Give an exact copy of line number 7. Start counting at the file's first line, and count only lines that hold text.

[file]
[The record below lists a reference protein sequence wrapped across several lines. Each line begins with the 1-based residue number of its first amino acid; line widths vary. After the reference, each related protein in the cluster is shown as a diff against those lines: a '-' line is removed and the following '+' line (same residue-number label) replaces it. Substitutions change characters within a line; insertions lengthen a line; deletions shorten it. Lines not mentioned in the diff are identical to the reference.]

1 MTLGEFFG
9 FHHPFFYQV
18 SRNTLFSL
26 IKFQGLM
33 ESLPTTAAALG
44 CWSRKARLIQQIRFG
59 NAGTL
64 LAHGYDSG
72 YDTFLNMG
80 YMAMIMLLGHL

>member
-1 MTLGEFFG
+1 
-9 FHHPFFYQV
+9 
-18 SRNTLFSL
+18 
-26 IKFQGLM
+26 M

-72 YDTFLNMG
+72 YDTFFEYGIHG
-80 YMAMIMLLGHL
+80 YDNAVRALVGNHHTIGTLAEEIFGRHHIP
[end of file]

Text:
44 CWSRKARLIQQIRFG